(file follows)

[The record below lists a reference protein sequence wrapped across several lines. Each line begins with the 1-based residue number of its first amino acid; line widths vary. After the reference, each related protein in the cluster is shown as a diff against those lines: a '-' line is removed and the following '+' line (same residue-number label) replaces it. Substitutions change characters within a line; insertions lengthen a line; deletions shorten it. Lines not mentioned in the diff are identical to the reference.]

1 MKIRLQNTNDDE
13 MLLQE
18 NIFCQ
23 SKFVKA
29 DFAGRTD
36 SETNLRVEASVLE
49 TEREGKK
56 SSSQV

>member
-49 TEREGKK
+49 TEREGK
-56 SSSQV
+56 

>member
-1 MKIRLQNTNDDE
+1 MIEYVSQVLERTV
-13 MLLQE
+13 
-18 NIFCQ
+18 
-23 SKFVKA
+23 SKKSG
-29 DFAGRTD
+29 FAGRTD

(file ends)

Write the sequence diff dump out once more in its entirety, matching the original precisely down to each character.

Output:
[The record below lists a reference protein sequence wrapped across several lines. Each line begins with the 1-based residue number of its first amino acid; line widths vary. After the reference, each related protein in the cluster is shown as a diff against those lines: a '-' line is removed and the following '+' line (same residue-number label) replaces it. Substitutions change characters within a line; insertions lengthen a line; deletions shorten it. Lines not mentioned in the diff are identical to the reference.]

1 MKIRLQNTNDDE
13 MLLQE
18 NIFCQ
23 SKFVKA
29 DFAGRTD
36 SETNLRVEASVLE
49 TEREGKK
56 SSSQV

>member
-49 TEREGKK
+49 TEREGK
-56 SSSQV
+56 

>member
-1 MKIRLQNTNDDE
+1 MIEYVSQVLERTV
-13 MLLQE
+13 
-18 NIFCQ
+18 
-23 SKFVKA
+23 SKKSG
-29 DFAGRTD
+29 FAGRTD